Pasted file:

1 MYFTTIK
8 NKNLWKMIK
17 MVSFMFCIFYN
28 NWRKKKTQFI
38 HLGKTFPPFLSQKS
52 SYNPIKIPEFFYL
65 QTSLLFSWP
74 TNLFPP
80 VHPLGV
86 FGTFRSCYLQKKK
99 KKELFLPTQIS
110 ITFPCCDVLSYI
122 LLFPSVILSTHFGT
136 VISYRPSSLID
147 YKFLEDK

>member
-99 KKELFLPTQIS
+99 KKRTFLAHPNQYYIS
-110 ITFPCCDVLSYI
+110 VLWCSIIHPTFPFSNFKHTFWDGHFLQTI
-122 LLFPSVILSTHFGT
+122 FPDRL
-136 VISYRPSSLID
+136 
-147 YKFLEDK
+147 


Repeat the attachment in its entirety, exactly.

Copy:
1 MYFTTIK
8 NKNLWKMIK
17 MVSFMFCIFYN
28 NWRKKKTQFI
38 HLGKTFPPFLSQKS
52 SYNPIKIPEFFYL
65 QTSLLFSWP
74 TNLFPP
80 VHPLGV
86 FGTFRSCYLQKKK
99 KKELFLPTQIS
110 ITFPCCDVLSYI
122 LLFPSVILSTHFGT
136 VISYRPSSLID
147 YKFLEDK

>member
-99 KKELFLPTQIS
+99 KKRTFLAHPNQYYIS
-110 ITFPCCDVLSYI
+110 VLWCSIIHPTFPFSNFKHTFWDGHFLQTI
-122 LLFPSVILSTHFGT
+122 FPDRL
-136 VISYRPSSLID
+136 
-147 YKFLEDK
+147 